In MRI tests, a high proportion of A-Fib patients before ablation had silent cerebral infarctions or lesions (60%-80%). But the problem is that similar lesions were detected by MRI even in patients without documented A-Fib.
Therefore, we still do not know how much A-Fib contributes to the development of such lesions. On the other hand, their presence may explain (at least in part) the association between A-Fib and dementia.
Read my AF Symposium summary on how silent brain lesions develop, and proposed strategies to minimize the risk of silent lesions.
by Steve S. Ryan, PhD
In the June/July 2014 issue of The AFIB Report, Managing Editor, Shannon Dickson describes how Dr. Andrea Natale performed an ablation on his friend who was in persistent A-Fib. Shannon was an observer in Dr. Natale’s operating lab at the Scripps Clinic in La Jolla, CA.
“Dragging or Gliding” Ablation technique
Instead of using the dot-by-dot or point-by-point ablation technique commonly used in RF ablation, Dr. Natale positioned the catheter tip at an angle to the tissue and in contact with the Lasso circular mapping catheter and dragged or glided the catheter and Lasso together in one movement. Instead of making vertical downward dot-by-dot burns, he made continuous ablation lines or lesions. (This isn’t really a “new” ablation technique in that Dr. Natale has been perfecting this technique over many years.)
This dragging method allowed him to vary power and force depending on the variable wall thickness as he moved along. One result is potentially less inflammation swelling, which can form more readily around each discrete burn in the dot-by-dot technique. In turn, round dots of inflammation around each burn can potentially result is small gaps forming in between each ‘dot’.
Followup: Shannon Dickson’s writes that Dr. Natale’s ablation was a success and his friend is now A-Fib free!
Dr. Natale’s innovative RF ablation technique for persistent A-Fib patients seems like a major advance in ablation strategy. In addition to making better linear lesions, it’s probably a lot faster than the standard point-by-point RF ablation strategy.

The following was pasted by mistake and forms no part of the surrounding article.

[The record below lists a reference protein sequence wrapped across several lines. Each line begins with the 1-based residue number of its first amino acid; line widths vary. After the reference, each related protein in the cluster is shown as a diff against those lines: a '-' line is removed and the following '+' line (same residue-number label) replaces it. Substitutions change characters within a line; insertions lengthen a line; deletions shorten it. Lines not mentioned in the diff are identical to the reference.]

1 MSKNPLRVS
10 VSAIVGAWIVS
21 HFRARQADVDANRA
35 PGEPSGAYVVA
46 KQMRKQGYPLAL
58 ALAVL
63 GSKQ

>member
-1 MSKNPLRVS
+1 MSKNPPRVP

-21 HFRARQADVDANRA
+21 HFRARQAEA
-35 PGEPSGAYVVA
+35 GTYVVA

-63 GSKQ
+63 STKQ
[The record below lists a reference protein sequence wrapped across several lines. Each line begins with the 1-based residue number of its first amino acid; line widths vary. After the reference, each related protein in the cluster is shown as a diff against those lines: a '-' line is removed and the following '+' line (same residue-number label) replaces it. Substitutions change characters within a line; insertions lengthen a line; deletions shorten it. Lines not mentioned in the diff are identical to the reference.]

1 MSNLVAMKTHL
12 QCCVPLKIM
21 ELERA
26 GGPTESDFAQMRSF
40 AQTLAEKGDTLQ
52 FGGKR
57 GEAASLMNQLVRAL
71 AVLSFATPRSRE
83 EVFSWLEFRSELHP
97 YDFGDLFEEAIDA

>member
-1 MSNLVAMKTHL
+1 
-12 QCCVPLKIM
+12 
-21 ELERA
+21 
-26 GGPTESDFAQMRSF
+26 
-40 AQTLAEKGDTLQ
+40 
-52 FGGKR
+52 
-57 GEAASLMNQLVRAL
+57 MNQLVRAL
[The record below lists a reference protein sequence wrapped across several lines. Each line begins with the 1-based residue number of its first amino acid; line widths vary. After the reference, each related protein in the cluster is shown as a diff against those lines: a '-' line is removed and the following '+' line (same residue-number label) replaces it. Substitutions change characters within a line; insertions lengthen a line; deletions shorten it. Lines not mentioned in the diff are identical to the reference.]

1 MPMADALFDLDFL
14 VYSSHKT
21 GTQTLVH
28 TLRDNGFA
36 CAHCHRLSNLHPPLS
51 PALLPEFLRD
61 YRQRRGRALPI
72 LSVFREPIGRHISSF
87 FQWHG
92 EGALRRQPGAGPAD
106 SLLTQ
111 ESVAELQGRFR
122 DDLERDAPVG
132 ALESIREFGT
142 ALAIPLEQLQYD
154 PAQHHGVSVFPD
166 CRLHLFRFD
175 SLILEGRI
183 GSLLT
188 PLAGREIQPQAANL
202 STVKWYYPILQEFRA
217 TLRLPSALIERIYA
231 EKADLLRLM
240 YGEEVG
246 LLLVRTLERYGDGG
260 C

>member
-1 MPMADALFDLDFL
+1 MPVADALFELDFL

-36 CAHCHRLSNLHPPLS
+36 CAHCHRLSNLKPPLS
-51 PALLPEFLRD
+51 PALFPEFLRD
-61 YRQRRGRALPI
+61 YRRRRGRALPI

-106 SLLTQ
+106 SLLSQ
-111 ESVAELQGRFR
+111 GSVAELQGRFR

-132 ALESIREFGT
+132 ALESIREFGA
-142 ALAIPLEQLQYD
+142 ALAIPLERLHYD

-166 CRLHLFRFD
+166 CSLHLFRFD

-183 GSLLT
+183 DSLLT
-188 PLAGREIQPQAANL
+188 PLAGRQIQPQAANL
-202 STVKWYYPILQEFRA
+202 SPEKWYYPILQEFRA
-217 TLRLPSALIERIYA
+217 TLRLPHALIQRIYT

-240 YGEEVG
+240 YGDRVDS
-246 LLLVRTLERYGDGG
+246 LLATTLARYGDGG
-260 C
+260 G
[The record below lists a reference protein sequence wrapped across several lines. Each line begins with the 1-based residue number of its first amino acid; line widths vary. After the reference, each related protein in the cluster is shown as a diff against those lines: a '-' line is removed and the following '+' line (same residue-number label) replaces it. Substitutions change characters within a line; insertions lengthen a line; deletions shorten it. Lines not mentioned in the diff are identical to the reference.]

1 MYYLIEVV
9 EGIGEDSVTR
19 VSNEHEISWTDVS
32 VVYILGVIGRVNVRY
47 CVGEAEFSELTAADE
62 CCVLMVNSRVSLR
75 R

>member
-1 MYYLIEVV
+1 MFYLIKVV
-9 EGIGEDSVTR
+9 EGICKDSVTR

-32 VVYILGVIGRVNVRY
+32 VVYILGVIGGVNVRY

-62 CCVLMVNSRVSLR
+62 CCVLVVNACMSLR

So my next thought is: ‘Is this a technique dependent of the skill of the operator, or can it be taught to all EPs?’ (I will be sure to ask Dr. Natale this question at the next Orlando AF Symposium.)
Once again, I’m amazed that there’s no regulatory body requiring EPs to learn new skills or how to use new, proven equipment. Even if Dr. Natale’s new ablation technique is indeed teachable, it’s probable very few EPs will adopt it.
This is in stark contrast to other professions responsible for human lives. Case in point are commercial airline pilots. Pilots “undergo rigorous, continuing, high stakes assessments and examinations supported by mandatory training and retraining.”
A move in that direction has been started by the American Board of Medical Specialties (ABMS). They have begun a maintenance of certification (MOC) in order for a doctor to retain board certification; but physicians who received their board certification prior to this policy change remain certified for life. The American Board of Internal Medicine, the official “certifying” body of a large proportion of doctors in the US, has established a new re certification program which many doctors are up in arms about.
See Larry Huston’s Three Reasons Why You Don’t Need To Feel Sorry For Doctors
Last updated: Friday, February 27, 2015
“During the ablation procedure A-Fib doctors actually burn within the heart with RF energy. How does this burning and scarring affect how the heart functions? Should athletes, for example, be concerned that their heart won’t function as well after an ablation?”
Particularly during ablations for persistent (Chronic) A-Fib, long procedures and extensive ablation are often required. These result in significant scarring and damage to heart tissue. But a study from the French Bordeaux group found “recovery of atrial contractile function” (the heart goes back to beating and contracting normally) in 98% of patients in sinus rhythm after six months of follow-up. But less experienced centers that do extensive ablations do run the risk of compromising the pumping ability and transport function of the left atrium. This was a problem with the original Cox Maze operation and is also a risk with the more extensive surgical approaches.
In general, the less ablation and heart scarring, the better. But it’s encouraging that from this preliminary study, even after extensive ablations, the heart usually returns to normal.
Takahashi Y et al. “How to interpret and identify pulmonary vein recordings with the Lasso catheter.” Heart Rhythm 2006;3:748-750.